Achieving stable expression of a specific phenotype within cells can be accomplished through point mutations, where specific genomic sites are replaced with foreign mutation sites through homologous recombination or homology-directed repair (HDR) pathways. However, in the actual research and development process, results often fall short of expectations. The development of cell lines comes with a myriad of challenges, from complications in obtaining knock-in positive clones and point mutation homozygotes, to problems with the cultured cells exhibiting poor health. Compared to gene knockout (KO) cell lines, the experimental design plans for point mutation cell lines require consideration of various factors, such as the length of gene fragments and homologous recombination efficiency. Different cell lines can exhibit significant differences in editing and homologous recombination efficiency, making their development more challenging. This is especially true for many human-derived stem cell lines and induced pluripotent stem cell (iPSCs) used in current research to model complex human diseases.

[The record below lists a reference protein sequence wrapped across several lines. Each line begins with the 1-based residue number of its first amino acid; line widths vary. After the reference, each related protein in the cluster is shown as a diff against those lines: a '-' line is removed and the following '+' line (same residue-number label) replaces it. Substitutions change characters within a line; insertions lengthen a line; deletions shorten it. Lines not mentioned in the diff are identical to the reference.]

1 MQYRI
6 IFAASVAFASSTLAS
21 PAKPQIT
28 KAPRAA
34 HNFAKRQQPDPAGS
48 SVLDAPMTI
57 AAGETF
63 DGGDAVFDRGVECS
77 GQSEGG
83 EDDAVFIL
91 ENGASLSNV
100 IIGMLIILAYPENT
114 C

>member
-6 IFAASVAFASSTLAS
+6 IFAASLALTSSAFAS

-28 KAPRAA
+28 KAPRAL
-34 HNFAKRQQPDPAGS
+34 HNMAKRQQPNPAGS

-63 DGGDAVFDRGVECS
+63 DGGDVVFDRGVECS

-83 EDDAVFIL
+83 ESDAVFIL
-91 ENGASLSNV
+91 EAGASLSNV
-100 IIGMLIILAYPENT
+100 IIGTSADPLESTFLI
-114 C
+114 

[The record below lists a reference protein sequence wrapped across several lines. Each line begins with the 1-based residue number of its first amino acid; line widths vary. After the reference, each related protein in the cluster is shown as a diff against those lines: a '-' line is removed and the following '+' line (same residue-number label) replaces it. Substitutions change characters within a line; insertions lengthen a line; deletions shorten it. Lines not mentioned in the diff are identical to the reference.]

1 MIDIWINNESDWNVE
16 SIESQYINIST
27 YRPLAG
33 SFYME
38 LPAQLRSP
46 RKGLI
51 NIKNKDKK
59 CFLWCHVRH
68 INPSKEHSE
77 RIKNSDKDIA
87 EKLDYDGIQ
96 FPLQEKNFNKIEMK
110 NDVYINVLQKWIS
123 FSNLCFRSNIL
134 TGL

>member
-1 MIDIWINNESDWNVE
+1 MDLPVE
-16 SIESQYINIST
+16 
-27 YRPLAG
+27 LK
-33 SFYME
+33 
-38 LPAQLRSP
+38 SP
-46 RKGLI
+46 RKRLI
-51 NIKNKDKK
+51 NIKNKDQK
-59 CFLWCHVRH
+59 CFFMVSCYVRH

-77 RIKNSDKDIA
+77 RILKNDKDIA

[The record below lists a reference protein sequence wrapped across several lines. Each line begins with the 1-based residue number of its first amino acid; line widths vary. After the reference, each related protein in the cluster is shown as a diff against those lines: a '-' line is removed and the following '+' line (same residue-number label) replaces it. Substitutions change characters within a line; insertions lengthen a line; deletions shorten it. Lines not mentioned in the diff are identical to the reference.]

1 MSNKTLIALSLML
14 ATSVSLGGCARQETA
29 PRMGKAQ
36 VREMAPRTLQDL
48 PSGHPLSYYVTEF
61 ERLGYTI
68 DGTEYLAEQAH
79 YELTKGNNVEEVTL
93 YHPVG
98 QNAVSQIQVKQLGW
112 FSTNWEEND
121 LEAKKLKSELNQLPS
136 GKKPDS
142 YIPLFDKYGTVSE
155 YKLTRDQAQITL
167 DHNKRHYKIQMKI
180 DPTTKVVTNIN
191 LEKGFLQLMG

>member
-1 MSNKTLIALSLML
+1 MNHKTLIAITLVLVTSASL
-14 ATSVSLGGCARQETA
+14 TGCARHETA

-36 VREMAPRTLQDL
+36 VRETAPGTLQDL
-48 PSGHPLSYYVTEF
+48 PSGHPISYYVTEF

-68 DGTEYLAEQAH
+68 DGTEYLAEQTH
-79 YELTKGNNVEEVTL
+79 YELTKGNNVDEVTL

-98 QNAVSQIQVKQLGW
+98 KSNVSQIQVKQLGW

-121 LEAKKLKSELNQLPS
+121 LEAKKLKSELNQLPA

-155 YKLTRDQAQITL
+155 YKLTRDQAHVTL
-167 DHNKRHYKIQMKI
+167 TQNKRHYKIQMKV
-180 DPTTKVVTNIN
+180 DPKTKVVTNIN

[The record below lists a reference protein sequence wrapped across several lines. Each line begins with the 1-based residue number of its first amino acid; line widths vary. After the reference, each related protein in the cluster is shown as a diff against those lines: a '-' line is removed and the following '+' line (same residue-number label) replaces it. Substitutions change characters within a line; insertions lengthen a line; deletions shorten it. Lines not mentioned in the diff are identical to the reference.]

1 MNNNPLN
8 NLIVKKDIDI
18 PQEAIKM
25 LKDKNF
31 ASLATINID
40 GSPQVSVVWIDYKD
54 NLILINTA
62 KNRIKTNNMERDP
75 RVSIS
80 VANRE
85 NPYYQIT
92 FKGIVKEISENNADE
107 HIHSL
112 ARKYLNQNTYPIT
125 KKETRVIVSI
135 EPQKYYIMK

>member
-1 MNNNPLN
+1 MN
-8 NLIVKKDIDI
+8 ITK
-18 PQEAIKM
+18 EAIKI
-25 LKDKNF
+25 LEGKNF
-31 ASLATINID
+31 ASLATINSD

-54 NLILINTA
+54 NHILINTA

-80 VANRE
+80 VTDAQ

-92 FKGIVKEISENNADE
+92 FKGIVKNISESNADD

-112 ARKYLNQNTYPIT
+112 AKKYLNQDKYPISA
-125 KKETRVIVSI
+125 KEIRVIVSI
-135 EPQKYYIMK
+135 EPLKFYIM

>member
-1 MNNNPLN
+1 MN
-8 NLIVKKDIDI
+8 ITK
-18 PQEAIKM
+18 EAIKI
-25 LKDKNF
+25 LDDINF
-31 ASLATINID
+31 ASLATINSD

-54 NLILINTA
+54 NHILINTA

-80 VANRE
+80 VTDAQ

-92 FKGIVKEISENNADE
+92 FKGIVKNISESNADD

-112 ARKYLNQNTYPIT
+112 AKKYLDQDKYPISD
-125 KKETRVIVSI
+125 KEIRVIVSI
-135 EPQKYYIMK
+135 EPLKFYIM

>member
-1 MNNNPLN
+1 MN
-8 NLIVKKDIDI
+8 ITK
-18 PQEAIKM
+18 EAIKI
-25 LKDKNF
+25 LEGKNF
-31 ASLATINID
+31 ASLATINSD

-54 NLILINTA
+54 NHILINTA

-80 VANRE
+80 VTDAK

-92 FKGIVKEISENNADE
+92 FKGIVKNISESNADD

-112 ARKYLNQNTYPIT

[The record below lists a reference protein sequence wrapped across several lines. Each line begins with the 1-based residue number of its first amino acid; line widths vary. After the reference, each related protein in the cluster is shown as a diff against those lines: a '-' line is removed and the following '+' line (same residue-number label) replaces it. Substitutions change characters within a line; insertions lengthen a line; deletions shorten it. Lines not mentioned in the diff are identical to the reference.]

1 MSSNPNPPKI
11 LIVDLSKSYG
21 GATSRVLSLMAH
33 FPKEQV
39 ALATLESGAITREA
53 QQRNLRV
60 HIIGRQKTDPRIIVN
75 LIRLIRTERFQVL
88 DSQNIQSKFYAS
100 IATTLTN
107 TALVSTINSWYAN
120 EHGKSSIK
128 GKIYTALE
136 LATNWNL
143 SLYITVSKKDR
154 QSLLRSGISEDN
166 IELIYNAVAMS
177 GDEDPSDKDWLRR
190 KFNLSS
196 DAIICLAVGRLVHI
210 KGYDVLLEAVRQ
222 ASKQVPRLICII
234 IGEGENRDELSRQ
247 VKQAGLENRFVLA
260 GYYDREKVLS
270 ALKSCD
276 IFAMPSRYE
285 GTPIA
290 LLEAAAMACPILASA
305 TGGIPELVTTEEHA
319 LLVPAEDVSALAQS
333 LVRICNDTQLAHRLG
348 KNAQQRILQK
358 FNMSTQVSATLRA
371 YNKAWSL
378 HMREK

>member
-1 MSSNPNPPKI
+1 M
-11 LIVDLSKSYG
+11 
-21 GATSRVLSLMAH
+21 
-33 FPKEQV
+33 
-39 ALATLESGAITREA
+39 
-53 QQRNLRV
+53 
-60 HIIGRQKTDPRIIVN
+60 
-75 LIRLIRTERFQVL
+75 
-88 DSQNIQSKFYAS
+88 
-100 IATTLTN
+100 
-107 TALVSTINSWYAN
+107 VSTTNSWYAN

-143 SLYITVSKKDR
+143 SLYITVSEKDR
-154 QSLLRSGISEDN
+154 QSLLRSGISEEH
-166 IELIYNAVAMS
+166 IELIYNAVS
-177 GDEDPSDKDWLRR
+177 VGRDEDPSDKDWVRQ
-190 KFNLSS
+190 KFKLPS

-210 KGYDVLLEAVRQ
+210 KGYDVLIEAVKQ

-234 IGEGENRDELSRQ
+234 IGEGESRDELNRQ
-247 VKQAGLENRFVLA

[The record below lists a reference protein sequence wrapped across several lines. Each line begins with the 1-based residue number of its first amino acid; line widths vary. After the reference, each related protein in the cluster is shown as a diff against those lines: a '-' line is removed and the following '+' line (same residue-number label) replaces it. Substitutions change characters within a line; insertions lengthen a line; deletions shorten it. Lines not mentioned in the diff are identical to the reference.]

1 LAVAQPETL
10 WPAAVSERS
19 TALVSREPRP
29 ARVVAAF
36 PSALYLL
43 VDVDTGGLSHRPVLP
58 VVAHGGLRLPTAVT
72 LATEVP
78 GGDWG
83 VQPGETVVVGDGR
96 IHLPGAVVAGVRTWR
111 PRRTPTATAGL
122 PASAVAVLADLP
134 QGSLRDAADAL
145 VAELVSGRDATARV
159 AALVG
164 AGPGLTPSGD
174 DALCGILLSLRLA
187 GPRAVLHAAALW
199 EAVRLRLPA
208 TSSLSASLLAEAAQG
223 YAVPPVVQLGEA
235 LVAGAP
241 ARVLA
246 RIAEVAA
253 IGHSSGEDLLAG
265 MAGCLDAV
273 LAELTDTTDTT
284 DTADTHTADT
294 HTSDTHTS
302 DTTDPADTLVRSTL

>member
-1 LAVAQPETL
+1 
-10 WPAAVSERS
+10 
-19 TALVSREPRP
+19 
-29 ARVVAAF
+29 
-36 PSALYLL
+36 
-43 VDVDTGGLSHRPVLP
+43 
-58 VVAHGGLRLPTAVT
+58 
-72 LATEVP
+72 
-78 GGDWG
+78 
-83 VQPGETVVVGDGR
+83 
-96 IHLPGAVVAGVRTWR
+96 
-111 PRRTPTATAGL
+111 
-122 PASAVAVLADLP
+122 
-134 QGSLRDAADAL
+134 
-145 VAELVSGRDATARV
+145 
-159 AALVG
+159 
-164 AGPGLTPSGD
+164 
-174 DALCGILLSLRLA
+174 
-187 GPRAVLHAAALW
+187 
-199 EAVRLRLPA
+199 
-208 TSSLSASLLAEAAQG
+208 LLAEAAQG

After extensive testing and process optimization, Cyagen has developed the Smart-CRISPR™ Cell Gene Editing System, enabling more in-depth gene information analysis and more efficient gRNA design. With this gene editing system, we can offer accurate and rapid construction services for point mutation cell lines. Using Cyagen's optimized α-donor system, we transfect humanized Cas protein, gRNA, and donor components into target cells, facilitating highly efficient homologous recombination — increasing HDR efficiency by over 660% compared to a traditional donor system for iPS cell pools (figure below) — and achieving homozygous model delivery.
|Industry Technical Challenges||Cyagen’s Solutions|
|Poorly designed gRNA and donor sequences result in low homologous recombination efficiency.||▶||
Our innovative Smart-CRISPRTM Cell Gene Editing System allows for the scientific design of high-efficiency, low off-target risk gRNAs, achieving editing efficiencies of up to 90%.